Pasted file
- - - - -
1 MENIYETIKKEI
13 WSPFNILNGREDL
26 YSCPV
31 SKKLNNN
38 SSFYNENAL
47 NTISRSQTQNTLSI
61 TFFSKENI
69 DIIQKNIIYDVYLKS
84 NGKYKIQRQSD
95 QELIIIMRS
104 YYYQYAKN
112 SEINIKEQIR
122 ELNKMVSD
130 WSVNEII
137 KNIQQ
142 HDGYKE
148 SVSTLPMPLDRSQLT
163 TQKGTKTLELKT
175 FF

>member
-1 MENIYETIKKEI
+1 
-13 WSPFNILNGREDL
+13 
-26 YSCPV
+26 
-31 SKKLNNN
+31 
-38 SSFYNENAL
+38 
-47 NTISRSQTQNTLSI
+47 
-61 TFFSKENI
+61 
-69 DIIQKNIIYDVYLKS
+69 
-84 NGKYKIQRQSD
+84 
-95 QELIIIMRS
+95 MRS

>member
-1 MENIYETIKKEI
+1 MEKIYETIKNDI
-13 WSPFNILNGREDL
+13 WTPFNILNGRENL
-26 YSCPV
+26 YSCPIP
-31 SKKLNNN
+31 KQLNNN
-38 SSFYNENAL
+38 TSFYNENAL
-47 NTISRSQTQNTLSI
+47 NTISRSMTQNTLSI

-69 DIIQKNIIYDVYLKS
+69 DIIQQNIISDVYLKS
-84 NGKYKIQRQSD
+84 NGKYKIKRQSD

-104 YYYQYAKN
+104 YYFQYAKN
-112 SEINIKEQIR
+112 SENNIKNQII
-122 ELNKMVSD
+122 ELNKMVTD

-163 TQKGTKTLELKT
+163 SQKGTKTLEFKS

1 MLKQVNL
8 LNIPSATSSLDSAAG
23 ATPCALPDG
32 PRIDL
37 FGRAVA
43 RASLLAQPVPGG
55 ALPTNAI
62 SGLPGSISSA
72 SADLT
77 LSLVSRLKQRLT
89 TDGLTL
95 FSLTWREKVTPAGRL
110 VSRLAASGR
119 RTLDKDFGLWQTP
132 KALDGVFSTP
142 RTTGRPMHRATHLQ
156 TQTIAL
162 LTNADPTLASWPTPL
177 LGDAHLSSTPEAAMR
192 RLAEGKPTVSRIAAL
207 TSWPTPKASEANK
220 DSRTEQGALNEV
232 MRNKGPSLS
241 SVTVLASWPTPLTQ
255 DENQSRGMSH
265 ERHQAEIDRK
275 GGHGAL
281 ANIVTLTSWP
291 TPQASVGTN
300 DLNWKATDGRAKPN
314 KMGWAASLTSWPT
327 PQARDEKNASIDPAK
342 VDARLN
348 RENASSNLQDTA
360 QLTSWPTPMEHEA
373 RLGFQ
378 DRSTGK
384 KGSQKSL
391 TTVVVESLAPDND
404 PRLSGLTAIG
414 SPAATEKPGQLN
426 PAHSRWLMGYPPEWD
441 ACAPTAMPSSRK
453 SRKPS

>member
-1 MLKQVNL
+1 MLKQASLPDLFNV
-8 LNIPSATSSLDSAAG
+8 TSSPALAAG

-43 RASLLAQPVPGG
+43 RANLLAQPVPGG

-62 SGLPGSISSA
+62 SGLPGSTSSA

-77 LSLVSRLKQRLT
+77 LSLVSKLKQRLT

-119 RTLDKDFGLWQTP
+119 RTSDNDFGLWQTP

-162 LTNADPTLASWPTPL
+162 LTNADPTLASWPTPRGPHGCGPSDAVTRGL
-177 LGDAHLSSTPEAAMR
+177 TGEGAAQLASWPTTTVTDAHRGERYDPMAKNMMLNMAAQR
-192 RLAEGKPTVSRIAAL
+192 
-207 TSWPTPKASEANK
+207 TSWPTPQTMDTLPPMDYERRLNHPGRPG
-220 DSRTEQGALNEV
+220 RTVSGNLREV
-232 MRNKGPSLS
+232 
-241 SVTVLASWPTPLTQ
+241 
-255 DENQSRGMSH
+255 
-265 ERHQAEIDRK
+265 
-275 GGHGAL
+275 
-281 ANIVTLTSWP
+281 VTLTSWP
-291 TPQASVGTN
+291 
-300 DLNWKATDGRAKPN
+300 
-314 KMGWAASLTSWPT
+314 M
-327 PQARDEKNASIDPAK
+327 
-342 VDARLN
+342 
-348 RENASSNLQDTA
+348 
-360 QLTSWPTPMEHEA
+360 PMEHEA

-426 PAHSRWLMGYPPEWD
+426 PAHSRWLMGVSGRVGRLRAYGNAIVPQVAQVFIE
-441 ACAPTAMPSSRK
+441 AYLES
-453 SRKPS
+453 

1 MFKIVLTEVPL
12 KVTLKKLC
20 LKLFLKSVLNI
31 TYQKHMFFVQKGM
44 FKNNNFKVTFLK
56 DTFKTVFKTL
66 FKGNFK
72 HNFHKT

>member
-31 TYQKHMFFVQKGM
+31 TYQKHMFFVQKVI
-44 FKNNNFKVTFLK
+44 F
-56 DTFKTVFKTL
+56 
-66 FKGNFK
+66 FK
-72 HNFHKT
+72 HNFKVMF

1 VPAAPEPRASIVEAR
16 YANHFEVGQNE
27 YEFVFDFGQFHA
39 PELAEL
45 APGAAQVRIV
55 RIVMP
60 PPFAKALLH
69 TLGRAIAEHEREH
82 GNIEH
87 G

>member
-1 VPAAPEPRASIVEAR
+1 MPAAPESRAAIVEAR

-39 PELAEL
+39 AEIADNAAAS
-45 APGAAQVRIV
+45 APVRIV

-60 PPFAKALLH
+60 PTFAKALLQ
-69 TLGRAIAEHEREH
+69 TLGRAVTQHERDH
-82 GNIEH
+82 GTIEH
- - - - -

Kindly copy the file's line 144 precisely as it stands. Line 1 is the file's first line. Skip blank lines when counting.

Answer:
+281 VTLTSWP